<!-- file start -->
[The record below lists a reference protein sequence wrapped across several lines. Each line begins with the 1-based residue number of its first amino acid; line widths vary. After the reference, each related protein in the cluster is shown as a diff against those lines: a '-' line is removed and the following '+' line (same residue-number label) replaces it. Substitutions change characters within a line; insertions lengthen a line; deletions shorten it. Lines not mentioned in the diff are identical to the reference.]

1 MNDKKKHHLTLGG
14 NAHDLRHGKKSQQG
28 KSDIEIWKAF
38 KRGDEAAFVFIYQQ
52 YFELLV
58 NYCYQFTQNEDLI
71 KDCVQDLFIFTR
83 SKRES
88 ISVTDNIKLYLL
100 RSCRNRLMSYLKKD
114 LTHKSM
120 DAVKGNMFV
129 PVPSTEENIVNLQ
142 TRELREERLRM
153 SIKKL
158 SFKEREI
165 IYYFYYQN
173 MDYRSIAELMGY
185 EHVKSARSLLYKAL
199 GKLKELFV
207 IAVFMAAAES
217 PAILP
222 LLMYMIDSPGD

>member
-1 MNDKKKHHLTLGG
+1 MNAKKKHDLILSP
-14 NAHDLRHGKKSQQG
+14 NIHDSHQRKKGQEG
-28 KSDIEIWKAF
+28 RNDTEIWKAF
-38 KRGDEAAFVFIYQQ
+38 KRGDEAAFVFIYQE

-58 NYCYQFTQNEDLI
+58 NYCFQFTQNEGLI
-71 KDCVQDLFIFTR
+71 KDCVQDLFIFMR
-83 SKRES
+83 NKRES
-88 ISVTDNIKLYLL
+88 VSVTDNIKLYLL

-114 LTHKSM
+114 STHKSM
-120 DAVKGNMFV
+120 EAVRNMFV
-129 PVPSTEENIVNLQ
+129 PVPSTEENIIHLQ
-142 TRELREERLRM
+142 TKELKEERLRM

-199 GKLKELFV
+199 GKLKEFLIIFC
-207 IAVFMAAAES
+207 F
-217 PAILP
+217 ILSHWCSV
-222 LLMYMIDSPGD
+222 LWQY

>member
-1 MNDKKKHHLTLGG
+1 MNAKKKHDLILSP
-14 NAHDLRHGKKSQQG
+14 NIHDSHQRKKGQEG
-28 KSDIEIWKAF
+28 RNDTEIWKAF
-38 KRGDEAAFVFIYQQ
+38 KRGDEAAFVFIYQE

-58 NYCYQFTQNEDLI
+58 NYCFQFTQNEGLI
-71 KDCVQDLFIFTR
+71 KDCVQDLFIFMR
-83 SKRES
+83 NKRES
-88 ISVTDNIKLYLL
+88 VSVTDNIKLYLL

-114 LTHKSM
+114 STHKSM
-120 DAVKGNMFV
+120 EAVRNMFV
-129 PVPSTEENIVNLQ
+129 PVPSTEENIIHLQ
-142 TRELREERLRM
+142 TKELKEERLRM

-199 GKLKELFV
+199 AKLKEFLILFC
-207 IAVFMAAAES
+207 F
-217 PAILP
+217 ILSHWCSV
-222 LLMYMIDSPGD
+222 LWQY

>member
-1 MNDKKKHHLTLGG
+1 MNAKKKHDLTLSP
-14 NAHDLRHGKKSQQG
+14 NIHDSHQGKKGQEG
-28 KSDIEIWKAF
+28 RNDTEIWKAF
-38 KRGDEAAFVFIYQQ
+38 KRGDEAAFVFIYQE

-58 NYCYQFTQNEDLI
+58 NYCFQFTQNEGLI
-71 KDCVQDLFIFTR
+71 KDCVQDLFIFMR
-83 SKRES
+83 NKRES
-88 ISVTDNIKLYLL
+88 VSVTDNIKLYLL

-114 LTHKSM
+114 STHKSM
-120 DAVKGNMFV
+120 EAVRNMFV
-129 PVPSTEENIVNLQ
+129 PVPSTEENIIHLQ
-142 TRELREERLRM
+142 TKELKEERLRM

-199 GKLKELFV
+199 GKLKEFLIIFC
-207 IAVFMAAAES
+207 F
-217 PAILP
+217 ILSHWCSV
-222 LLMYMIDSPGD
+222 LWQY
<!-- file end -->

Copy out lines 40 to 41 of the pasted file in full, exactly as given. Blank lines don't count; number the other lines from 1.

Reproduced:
-88 ISVTDNIKLYLL
+88 VSVTDNIKLYLL